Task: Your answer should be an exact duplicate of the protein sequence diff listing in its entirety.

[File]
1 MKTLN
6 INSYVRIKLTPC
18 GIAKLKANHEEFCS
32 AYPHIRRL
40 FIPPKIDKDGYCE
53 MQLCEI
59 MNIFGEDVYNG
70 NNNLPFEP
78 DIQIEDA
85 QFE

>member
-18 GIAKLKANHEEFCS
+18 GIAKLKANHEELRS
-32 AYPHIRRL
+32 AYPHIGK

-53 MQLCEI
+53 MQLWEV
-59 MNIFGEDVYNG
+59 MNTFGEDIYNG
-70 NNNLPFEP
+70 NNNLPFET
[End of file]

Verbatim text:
1 MKTLN
6 INSYVRIKLTPC
18 GIAKLKANHEEFCS
32 AYPHIRRL
40 FIPPKIDKDGYCE
53 MQLCEI
59 MNIFGEDVYNG
70 NNNLPFEP
78 DIQIEDA
85 QFE

>member
-18 GIAKLKANHEEFCS
+18 GIAKLKANHEELRS
-32 AYPHIRRL
+32 AYPHIGK

-53 MQLCEI
+53 MQLWEV
-59 MNIFGEDVYNG
+59 MNTFGEDIYNG
-70 NNNLPFEP
+70 NNNLPFET